On April 1, 2020 I opened Apple Notes on my phone and wrote down "Notes app" and pinned the note:
I didn't know at the time, but this was the beginning of engram. I had become so frustrated with my options for notes apps, when I finally realized that the app I wanted was so insanely simple to build, that I didn't understand why I hadn't already built it.
My notes app was just a hobby and a playground for learning new things. I found myself completely changing the app from week to week as I found things useful or not. Before long I had a notes app that worked how I wanted and if I ever wanted it to do something else I was in complete control.
I was hooked! I made my own drawing app for my iPad, a chat app to replace slack, and several others
There was only one unenjoyable part about all of this. Managing deployments was starting to hurt my head. Different projects got deployed to different machines, under different users, and sometimes under different hosting platforms. Every time I needed to deploy a change I had to manually deploy to the correct server.
The worst part was setting up a new deployment with all the configuration and remembering of obscure commands that I hadn't used in weeks. I began to lose interest in building out new prototypes as each new one gave me one more thing to manage.
I took some time to explore options that would solve this problem for me. I tried Heroku, Vercel, fly.io, netlify, Google Cloud Run, and probably a couple others. But just like before I find myself frustrated with each of these.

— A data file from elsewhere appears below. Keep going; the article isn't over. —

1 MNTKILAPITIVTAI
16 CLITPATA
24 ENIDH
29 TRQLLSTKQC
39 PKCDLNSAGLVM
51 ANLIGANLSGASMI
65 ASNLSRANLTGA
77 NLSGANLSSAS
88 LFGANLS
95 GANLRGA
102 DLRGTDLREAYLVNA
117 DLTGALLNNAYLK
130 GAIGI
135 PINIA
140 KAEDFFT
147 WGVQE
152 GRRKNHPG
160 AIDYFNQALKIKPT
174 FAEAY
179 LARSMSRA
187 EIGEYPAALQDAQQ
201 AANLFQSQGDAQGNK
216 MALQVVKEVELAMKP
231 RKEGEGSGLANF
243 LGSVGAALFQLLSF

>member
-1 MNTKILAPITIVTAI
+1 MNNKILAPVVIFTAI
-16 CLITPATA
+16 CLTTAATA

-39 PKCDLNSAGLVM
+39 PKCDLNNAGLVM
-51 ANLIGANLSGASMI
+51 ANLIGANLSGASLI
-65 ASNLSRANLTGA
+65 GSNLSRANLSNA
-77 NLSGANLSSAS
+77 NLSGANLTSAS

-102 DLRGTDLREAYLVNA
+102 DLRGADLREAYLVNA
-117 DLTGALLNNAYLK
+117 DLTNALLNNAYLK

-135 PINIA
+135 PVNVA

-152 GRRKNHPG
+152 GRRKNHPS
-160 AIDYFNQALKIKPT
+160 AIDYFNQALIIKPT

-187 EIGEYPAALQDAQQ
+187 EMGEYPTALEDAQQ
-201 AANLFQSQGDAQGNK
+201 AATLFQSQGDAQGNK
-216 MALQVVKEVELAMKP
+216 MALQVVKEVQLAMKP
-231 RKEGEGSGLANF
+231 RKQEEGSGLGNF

An engram is a unit of cognitive information imprinted in a physical substance, theorized to be the means by which memories are stored 1
engram (or `eg` on the command line) is a tool to streamline the creation process for developing, hosting, and sharing applications.
The web offers endless possibilities for what can be created. Each website is a unique opportunity to tell a new story or solve a new problem. Engram provides a home for these experiments accelerating how quickly you are able to go from idea to implementation.
Engram aims to inspire new innovations and make the web a fun and quirky place like it was in the old days. This can be achieved by making sure people of all skill levels are able to deploy their custom websites quickly and easily.
We ultimately aim to move the development process off local machines entirely. Doing so will dramatically simplify onboarding processes, eliminate configuration differences between environments, and enable quicker build times.
We are still in the early days of exploring how to improve the web developer's workflow. If you have ideas, suggestions, or feedback, please email us at [email protected].